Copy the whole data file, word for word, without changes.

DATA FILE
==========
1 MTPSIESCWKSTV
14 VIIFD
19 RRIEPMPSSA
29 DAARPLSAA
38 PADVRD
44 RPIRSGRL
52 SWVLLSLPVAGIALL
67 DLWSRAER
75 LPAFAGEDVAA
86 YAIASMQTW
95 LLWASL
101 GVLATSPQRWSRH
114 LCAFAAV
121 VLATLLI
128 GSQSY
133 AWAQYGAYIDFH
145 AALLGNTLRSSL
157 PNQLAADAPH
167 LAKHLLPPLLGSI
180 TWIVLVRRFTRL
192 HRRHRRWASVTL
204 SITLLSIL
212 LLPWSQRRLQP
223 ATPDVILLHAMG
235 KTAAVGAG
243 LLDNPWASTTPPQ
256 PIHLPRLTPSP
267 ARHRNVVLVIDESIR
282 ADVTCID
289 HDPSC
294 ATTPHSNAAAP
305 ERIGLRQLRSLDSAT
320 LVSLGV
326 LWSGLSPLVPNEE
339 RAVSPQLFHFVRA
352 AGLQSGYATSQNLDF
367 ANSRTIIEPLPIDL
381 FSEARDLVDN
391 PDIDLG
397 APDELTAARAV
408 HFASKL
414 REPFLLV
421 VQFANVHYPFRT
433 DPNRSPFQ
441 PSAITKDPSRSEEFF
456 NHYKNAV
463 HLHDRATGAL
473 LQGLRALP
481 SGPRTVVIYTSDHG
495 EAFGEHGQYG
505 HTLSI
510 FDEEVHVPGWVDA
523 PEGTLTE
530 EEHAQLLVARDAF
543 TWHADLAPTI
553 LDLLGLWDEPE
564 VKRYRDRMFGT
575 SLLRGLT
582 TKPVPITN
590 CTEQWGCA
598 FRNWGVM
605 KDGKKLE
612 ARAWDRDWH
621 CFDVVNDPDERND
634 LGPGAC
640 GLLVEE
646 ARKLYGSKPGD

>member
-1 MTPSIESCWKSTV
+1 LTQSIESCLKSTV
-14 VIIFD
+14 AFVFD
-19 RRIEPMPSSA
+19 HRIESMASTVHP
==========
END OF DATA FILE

1 MTPSIESCWKSTV
14 VIIFD
19 RRIEPMPSSA
29 DAARPLSAA
38 PADVRD
44 RPIRSGRL
52 SWVLLSLPVAGIALL
67 DLWSRAER
75 LPAFAGEDVAA
86 YAIASMQTW
95 LLWASL
101 GVLATSPQRWSRH
114 LCAFAAV
121 VLATLLI
128 GSQSY
133 AWAQYGAYIDFH
145 AALLGNTLRSSL
157 PNQLAADAPH
167 LAKHLLPPLLGSI
180 TWIVLVRRFTRL
192 HRRHRRWASVTL
204 SITLLSIL
212 LLPWSQRRLQP
223 ATPDVILLHAMG
235 KTAAVGAG
243 LLDNPWASTTPPQ
256 PIHLPRLTPSP
267 ARHRNVVLVIDESIR
282 ADVTCID
289 HDPSC
294 ATTPHSNAAAP
305 ERIGLRQLRSLDSAT
320 LVSLGV
326 LWSGLSPLVPNEE
339 RAVSPQLFHFVRA
352 AGLQSGYATSQNLDF
367 ANSRTIIEPLPIDL
381 FSEARDLVDN
391 PDIDLG
397 APDELTAARAV
408 HFASKL
414 REPFLLV
421 VQFANVHYPFRT
433 DPNRSPFQ
441 PSAITKDPSRSEEFF
456 NHYKNAV
463 HLHDRATGAL
473 LQGLRALP
481 SGPRTVVIYTSDHG
495 EAFGEHGQYG
505 HTLSI
510 FDEEVHVPGWVDA
523 PEGTLTE
530 EEHAQLLVARDAF
543 TWHADLAPTI
553 LDLLGLWDEPE
564 VKRYRDRMFGT
575 SLLRGLT
582 TKPVPITN
590 CTEQWGCA
598 FRNWGVM
605 KDGKKLE
612 ARAWDRDWH
621 CFDVVNDPDERND
634 LGPGAC
640 GLLVEE
646 ARKLYGSKPGD

>member
-1 MTPSIESCWKSTV
+1 LTQSIESCLKSTV
-14 VIIFD
+14 AFVFD
-19 RRIEPMPSSA
+19 HRIESMASTVHP